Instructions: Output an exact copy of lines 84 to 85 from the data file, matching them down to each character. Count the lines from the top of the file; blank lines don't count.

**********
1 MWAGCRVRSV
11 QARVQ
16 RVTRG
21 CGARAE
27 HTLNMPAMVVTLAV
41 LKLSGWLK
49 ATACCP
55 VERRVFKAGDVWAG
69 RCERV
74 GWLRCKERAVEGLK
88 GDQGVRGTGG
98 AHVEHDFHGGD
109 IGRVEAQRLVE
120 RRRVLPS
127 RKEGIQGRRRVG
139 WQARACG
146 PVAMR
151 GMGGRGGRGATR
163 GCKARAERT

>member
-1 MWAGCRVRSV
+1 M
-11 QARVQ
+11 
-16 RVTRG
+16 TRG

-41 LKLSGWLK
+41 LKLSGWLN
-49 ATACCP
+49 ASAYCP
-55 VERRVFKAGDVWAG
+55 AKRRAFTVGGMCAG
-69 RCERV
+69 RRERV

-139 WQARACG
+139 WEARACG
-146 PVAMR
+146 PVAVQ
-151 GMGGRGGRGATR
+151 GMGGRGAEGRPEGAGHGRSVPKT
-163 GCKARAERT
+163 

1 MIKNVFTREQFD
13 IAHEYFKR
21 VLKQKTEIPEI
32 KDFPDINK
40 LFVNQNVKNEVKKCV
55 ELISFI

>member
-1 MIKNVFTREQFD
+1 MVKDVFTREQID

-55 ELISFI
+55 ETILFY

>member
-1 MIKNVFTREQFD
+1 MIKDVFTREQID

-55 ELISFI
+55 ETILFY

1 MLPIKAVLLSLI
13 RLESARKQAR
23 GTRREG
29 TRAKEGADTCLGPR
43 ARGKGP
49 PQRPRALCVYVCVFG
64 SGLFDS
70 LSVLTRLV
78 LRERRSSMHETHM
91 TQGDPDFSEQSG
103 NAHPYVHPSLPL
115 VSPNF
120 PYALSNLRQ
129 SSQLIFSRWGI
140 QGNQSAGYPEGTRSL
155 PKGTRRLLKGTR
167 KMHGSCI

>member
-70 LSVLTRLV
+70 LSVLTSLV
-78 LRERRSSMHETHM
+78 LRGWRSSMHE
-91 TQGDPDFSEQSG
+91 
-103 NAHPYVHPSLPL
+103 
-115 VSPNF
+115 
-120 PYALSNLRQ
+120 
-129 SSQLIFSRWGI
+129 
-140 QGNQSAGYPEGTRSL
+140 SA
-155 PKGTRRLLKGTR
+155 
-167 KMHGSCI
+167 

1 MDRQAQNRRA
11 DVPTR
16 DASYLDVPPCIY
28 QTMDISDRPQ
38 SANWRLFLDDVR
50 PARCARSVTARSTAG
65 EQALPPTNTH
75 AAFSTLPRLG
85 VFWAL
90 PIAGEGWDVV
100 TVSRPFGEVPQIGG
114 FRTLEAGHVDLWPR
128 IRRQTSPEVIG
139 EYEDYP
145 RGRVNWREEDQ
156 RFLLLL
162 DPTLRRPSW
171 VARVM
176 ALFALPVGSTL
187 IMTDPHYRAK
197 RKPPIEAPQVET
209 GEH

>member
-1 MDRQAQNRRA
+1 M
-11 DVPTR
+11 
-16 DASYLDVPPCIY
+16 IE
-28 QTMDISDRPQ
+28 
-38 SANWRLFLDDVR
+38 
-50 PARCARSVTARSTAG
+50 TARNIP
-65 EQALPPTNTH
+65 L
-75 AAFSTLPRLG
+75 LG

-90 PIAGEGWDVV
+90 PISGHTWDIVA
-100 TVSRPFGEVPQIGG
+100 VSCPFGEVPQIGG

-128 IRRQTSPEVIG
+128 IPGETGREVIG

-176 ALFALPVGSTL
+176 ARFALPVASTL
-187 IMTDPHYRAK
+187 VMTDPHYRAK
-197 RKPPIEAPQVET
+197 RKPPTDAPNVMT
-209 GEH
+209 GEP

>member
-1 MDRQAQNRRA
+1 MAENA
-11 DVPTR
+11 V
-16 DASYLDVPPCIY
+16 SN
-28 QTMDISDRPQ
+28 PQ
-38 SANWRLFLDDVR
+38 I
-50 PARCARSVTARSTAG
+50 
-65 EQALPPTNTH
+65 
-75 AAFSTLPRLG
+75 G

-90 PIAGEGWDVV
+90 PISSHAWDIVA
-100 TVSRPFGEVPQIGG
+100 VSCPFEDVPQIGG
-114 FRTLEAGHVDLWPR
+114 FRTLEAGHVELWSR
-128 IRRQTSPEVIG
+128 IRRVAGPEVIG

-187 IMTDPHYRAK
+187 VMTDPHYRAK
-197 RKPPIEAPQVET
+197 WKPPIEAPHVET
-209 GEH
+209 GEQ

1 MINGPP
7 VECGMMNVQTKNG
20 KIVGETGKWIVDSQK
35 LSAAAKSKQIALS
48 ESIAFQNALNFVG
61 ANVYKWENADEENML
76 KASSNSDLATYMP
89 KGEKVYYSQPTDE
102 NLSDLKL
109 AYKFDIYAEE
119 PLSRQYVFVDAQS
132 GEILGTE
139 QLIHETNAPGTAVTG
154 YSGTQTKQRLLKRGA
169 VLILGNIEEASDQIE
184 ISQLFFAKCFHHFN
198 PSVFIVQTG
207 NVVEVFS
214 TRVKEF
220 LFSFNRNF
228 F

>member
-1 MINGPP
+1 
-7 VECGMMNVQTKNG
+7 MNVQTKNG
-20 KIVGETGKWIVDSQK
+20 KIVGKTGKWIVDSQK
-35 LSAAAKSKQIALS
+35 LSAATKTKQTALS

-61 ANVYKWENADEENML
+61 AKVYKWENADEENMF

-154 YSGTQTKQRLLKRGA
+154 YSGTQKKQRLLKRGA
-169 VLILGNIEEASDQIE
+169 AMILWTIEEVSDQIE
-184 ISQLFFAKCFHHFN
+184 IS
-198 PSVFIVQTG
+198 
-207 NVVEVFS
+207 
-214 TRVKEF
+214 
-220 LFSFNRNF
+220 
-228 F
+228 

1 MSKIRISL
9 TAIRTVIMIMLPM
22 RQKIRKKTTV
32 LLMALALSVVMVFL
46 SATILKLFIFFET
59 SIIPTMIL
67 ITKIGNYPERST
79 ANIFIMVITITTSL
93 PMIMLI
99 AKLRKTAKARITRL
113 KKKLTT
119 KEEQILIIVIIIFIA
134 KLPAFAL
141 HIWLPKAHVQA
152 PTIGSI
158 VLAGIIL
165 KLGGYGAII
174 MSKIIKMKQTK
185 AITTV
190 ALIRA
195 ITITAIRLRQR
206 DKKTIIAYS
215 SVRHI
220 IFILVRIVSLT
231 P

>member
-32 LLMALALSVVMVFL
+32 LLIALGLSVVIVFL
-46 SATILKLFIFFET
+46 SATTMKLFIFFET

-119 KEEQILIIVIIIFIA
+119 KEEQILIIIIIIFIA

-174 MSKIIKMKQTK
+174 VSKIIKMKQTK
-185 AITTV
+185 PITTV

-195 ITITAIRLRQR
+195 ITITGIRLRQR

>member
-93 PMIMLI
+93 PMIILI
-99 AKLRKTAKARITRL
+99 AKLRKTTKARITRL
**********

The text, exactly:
+103 
-115 VSPNF